I like to think that I am a pretty well adjusted and balanced person, but felt this was (perhaps) an opportunity I should explore, an avenue of treatment that sounded interesting to me. So I am at the moment being hospitalized for this, my stem cells have been harvested and I will have my infusions done tomorrow.

I feel it is important to explain why I have written this here. I am NOT in any way advertising the use of stem cells, I am NOT saying stem cells work and most of all I am NOT claiming that this medical procedure is not one that is highly experimental and wildly unproven at the moment. I also do not want to start an ethical debate (again, this is one’s own stem cells we’re talking about) regarding stem cell treatment, nor do I want to upset anyone. What I do want is to ask whether anyone on the boards with structural damage to their nerves (optic, acoustic, peripheral nervous system etc etc) from lupus or aps has ever had this treatment or considered this treatment or had a doctor recommend this treatment to them.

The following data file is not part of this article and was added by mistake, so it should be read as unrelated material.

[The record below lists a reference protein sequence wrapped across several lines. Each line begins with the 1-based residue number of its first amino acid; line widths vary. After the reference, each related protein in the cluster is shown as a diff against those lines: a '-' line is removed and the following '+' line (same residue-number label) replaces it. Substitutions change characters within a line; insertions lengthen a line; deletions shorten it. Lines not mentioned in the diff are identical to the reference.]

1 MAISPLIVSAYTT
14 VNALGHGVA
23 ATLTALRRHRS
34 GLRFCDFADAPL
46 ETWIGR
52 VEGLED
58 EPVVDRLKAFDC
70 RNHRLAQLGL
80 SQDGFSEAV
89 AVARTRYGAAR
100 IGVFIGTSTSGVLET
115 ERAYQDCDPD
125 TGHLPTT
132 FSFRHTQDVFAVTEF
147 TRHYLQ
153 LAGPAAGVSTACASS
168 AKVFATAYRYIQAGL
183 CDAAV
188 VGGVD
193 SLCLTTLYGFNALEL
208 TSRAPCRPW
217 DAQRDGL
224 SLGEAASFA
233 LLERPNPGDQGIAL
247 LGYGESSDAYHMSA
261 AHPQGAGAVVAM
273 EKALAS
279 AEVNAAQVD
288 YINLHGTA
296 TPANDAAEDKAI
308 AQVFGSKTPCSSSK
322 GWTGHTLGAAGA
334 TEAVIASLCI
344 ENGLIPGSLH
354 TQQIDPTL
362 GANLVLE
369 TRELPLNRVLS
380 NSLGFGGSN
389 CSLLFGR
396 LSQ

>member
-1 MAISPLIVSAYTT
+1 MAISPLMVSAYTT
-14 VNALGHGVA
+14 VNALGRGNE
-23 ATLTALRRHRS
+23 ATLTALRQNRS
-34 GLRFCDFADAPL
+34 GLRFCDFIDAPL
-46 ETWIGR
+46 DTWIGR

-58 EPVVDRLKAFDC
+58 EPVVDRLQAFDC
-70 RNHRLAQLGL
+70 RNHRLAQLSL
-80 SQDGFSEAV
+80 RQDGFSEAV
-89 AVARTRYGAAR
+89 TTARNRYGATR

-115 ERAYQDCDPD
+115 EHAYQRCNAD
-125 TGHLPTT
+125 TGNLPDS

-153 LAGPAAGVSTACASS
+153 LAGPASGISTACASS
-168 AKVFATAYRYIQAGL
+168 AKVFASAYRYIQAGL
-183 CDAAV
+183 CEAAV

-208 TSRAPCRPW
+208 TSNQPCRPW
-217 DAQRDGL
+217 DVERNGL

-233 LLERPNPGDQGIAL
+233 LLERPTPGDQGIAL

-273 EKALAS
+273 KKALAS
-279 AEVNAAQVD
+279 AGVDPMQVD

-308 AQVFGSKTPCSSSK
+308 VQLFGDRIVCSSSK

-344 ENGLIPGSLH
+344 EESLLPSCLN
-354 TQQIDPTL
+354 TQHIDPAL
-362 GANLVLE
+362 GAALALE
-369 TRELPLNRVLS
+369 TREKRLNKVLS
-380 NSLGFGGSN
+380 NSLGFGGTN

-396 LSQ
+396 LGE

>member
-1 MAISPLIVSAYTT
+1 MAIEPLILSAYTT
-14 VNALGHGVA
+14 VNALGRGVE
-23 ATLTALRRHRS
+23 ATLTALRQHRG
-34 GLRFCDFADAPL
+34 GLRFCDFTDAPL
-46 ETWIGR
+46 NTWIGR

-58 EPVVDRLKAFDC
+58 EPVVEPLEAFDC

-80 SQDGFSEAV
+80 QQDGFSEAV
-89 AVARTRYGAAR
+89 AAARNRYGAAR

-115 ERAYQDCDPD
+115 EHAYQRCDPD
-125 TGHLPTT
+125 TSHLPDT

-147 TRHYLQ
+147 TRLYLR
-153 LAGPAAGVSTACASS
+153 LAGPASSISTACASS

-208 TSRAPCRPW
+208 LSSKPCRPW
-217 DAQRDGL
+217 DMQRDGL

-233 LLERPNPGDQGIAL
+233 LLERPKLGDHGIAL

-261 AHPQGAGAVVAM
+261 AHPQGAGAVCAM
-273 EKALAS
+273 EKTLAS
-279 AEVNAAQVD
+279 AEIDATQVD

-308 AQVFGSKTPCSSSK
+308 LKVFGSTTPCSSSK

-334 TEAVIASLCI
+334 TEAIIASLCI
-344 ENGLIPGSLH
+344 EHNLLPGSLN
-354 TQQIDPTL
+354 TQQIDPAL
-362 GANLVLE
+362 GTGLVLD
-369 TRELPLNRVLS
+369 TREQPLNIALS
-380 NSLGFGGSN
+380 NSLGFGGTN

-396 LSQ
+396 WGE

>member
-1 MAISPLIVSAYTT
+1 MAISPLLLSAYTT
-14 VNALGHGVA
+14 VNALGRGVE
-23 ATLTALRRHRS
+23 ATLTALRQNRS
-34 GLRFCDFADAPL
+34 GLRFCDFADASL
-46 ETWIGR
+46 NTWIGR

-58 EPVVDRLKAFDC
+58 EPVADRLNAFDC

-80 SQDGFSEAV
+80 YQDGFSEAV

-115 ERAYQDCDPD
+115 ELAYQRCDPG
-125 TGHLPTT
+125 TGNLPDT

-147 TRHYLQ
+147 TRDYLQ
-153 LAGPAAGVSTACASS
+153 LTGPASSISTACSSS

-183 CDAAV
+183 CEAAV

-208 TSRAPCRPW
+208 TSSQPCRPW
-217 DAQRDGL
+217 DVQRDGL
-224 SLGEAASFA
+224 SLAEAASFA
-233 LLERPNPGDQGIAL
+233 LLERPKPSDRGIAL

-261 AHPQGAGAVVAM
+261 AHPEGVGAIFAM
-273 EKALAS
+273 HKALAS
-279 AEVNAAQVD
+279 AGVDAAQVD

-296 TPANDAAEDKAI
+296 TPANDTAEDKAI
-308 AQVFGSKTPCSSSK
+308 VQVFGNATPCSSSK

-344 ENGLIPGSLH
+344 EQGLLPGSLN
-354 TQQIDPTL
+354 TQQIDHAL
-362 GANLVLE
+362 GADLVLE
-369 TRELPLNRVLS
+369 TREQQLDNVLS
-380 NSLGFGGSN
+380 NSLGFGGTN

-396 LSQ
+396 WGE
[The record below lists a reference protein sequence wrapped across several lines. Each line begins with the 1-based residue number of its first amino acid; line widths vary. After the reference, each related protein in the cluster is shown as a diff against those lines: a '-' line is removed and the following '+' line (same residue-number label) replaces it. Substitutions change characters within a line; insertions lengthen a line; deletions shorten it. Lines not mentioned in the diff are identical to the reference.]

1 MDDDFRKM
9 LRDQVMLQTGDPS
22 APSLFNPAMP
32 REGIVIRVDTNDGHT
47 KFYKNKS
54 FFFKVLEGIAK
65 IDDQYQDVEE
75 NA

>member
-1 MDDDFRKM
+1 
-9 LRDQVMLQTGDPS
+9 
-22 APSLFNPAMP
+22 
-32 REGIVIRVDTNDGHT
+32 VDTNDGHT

I apologize if my post offended anyone. That was certainly not my intention.

Zoi
 

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Hi Zoi,

I know next to nothing about this but would just like to wish you the very best of luck.

Huge hugs :grouphug2:

Katharine
 

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Zoi,
I have not personally had this treatment but well done you for being so brave and going for it ,I wish you loads of luck and success.I can't say what I would do in your situation but as I am going blind ,I think I would want to preserve the optic nerves as much as I could too.As I understand it,there are many promising research projects going on regarding curing blindness.Scientists may be able to do this in the future but they cannot if the optic nerve is atrophied,that is ,I think,why they are saying to you how important it is to try and preserve the optic nerves.Good luck with it and keep us posted!
Julsie
 

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Zoi:

All I Can say is may you be blessed with great results...without though you may have given us all hope that some of the "bad" things may be fixed by our own bodies.


I will keep you in my prayers.

Stephanie
 

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trailblazer